New research sheds light on possible genetic origin of autism

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SALT LAKE CITY -- Researchers at Johns Hopkins University say they've discovered a new genetic cause of autism, by singling out a gene.

The study focused on a group of 13 girls with severe Autism symptoms. The girls had four genes in common, including a mutation of one gene known as CTNND2, which is known to hamper brain development.

At the University of Utah's Spectrum Disorders Clinic, researchers say the Johns Hopkins study raises the bar for all research on Autism.

"We've worked so hard just to get a foothold on what is the underlying basis of the disorder," said Chris Gregg, a Ph.D. who received an advanced copy of the Hopkins study.

"They actually put that mutation into fish and into mice, and they showed the mutation disrupts developmental processes that are important for brain development," Gregg said, adding, "This discovery does not translate into an immediate therapeutic strategy, but it is a step towards implicating where we would target drugs potentially to intervene at those early development stages."

Gregg said identifying genes like CTNND2 could someday aid in the treatment or perhaps even the prevention of Autism.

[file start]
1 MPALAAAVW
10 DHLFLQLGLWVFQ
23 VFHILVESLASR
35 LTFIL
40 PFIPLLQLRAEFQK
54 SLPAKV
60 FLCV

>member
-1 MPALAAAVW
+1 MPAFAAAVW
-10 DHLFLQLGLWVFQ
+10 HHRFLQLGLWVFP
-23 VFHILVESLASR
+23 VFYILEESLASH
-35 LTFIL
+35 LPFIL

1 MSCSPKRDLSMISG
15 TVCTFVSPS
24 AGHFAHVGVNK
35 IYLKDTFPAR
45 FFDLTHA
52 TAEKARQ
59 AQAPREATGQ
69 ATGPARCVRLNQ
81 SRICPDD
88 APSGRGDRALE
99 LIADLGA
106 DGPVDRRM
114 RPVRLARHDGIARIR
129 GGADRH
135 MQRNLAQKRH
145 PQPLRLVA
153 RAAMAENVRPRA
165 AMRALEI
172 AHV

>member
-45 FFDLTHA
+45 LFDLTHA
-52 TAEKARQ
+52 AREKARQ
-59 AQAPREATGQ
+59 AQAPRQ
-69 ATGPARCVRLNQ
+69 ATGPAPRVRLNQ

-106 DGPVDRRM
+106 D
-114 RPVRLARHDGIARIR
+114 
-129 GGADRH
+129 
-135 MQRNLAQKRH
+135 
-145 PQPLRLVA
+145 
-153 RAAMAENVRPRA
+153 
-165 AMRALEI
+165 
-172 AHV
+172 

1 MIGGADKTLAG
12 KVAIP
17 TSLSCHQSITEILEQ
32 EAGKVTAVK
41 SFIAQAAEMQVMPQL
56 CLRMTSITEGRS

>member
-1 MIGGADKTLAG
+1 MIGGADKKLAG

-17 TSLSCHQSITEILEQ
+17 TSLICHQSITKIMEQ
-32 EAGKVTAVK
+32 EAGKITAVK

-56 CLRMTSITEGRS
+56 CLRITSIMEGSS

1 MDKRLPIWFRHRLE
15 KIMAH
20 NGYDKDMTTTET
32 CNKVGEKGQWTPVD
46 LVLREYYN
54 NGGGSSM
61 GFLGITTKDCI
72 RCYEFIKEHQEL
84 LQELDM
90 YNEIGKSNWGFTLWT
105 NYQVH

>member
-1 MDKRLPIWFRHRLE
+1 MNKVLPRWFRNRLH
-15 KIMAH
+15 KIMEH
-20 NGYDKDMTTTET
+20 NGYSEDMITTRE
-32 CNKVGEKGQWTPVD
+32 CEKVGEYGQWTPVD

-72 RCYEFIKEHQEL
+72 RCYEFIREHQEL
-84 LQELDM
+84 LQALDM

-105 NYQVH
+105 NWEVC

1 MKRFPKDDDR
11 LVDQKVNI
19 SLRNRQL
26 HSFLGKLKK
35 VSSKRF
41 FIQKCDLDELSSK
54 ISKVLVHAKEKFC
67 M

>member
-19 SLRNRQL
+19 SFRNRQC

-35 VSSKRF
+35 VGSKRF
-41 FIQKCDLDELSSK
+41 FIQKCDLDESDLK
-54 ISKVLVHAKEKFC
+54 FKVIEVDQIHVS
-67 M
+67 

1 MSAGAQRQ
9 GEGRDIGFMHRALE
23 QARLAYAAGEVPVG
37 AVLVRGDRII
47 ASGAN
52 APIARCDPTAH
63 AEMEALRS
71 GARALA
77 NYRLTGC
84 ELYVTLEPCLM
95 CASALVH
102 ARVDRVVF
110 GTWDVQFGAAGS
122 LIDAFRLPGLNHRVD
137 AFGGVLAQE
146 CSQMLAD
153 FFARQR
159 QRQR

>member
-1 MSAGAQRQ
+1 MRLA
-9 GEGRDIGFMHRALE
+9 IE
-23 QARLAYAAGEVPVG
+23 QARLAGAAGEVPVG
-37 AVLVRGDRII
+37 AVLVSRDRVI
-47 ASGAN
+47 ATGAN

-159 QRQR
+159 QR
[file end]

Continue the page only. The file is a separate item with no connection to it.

The discovery of genes with direct links to Autism does not, however, eliminate environmental factors as a potential cause. Future research may help determine how environmental factors cause genes to mutate or express when present.

For more information on the Johns Hopkins study, click here.


  • bob

    There is a strong genetic component, but personally I think “autism” has a range of causes. It’s more a description of behaviors than a “disease.”

  • Chris

    There is defiantly a genetic factor my nephews have it their father’s siblings have it, judging by my disabled great aunt’s behavior we suspect had it, but back in her day they just labeled her as “retarded or mentally disabled.” At least they know what autism is no days and can treat it.

  • The Yakima Kid

    Bob, you forgot wood smoke. At the meeting to ban burning wood for heat in the winter, there was a woman who made it clear that wood smoke was the cause of autism.

    Meanwhile, over on the “RFK Junior must be right because he’s a celebrity AND a Kennedy” discussion, we have seen the revival of the miasma theory of disease from one individual who insists polio only spreads in places with poor sanitation, such as Pakistan.

    I’m waiting for vitalism to pop up next.

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